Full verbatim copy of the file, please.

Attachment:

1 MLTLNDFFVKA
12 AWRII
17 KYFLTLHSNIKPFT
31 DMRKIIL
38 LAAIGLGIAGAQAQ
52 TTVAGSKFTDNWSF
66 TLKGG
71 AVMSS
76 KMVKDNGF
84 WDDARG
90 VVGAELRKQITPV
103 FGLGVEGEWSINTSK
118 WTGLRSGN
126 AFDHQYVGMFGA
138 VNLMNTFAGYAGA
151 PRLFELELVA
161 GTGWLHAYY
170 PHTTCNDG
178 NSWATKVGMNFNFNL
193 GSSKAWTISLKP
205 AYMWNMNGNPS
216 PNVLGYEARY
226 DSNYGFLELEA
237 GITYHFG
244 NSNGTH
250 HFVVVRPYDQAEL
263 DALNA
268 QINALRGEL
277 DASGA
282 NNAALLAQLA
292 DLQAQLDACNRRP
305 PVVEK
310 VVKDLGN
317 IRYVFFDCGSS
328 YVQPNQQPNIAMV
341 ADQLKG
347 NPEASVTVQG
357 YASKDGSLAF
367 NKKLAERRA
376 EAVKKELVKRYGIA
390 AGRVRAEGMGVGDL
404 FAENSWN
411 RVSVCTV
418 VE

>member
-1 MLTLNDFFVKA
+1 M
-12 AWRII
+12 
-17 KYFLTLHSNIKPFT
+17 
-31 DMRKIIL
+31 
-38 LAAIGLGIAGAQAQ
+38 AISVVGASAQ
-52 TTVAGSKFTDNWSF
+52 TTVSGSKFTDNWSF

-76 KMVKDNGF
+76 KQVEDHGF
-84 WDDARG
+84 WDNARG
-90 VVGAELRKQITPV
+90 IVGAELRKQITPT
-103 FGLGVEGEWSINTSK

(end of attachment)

1 MLTLNDFFVKA
12 AWRII
17 KYFLTLHSNIKPFT
31 DMRKIIL
38 LAAIGLGIAGAQAQ
52 TTVAGSKFTDNWSF
66 TLKGG
71 AVMSS
76 KMVKDNGF
84 WDDARG
90 VVGAELRKQITPV
103 FGLGVEGEWSINTSK
118 WTGLRSGN
126 AFDHQYVGMFGA
138 VNLMNTFAGYAGA
151 PRLFELELVA
161 GTGWLHAYY
170 PHTTCNDG
178 NSWATKVGMNFNFNL
193 GSSKAWTISLKP
205 AYMWNMNGNPS
216 PNVLGYEARY
226 DSNYGFLELEA
237 GITYHFG
244 NSNGTH
250 HFVVVRPYDQAEL
263 DALNA
268 QINALRGEL
277 DASGA
282 NNAALLAQLA
292 DLQAQLDACNRRP
305 PVVEK
310 VVKDLGN
317 IRYVFFDCGSS
328 YVQPNQQPNIAMV
341 ADQLKG
347 NPEASVTVQG
357 YASKDGSLAF
367 NKKLAERRA
376 EAVKKELVKRYGIA
390 AGRVRAEGMGVGDL
404 FAENSWN
411 RVSVCTV
418 VE

>member
-1 MLTLNDFFVKA
+1 M
-12 AWRII
+12 
-17 KYFLTLHSNIKPFT
+17 
-31 DMRKIIL
+31 
-38 LAAIGLGIAGAQAQ
+38 AISVVGASAQ
-52 TTVAGSKFTDNWSF
+52 TTVSGSKFTDNWSF

-76 KMVKDNGF
+76 KQVEDHGF
-84 WDDARG
+84 WDNARG
-90 VVGAELRKQITPV
+90 IVGAELRKQITPT
-103 FGLGVEGEWSINTSK